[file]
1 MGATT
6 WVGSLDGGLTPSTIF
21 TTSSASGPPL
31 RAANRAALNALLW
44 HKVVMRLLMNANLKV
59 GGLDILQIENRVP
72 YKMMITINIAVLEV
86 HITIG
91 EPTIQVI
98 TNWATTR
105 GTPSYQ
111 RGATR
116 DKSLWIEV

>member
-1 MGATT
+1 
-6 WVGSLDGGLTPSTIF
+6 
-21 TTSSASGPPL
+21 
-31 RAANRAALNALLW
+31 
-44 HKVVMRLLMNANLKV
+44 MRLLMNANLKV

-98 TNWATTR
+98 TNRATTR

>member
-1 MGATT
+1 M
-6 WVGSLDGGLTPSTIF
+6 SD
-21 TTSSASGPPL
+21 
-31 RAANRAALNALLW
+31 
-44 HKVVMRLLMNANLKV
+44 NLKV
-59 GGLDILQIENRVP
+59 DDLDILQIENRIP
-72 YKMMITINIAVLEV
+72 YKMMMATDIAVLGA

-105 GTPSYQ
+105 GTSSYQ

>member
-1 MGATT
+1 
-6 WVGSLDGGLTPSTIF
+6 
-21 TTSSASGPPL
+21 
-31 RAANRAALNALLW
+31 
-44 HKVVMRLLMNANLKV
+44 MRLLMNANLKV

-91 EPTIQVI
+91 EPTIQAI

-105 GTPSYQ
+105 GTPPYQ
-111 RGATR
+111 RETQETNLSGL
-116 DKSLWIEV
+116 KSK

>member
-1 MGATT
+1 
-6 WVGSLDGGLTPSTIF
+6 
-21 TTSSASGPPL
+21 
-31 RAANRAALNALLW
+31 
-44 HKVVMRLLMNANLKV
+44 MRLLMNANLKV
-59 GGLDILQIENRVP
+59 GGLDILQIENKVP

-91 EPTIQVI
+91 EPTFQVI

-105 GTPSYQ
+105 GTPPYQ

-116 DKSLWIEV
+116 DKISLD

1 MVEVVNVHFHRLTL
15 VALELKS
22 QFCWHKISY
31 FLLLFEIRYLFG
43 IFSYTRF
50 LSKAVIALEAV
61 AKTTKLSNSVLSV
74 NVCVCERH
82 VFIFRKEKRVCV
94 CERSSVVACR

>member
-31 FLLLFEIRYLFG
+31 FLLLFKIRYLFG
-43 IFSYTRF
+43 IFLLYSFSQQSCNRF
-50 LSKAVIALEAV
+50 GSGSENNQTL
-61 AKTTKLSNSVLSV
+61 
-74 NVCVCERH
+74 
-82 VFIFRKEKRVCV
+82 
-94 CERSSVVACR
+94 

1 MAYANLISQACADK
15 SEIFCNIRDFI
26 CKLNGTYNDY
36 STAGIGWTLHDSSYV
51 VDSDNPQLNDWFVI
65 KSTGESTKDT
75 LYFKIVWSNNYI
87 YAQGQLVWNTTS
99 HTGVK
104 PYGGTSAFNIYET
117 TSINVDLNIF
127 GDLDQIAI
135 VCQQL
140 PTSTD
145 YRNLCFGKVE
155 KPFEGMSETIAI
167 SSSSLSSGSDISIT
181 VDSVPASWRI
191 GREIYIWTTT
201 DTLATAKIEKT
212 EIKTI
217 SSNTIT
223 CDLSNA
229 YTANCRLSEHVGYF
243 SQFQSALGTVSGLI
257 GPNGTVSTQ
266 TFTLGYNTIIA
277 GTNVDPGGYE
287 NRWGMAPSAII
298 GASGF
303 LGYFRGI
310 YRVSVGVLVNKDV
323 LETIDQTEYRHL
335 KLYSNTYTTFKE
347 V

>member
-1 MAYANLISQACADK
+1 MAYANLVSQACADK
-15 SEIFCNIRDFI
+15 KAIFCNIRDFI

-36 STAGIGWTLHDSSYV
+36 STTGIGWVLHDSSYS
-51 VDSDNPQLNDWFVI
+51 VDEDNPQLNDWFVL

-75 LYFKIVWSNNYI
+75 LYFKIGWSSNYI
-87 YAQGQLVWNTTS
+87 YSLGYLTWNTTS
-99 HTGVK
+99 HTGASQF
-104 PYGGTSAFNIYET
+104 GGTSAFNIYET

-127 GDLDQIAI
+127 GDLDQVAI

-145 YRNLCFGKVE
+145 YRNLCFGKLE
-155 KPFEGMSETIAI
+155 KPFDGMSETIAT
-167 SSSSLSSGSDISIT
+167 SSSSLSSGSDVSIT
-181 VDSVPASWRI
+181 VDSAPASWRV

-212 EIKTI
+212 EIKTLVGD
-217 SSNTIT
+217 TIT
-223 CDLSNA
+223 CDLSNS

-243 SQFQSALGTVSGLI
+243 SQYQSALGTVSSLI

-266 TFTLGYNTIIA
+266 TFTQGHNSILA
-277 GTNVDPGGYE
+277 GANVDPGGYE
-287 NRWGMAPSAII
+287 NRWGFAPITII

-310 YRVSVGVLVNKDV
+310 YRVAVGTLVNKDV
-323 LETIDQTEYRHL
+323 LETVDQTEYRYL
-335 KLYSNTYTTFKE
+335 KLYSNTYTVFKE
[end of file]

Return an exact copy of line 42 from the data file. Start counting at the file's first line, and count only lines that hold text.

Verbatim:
-105 GTPSYQ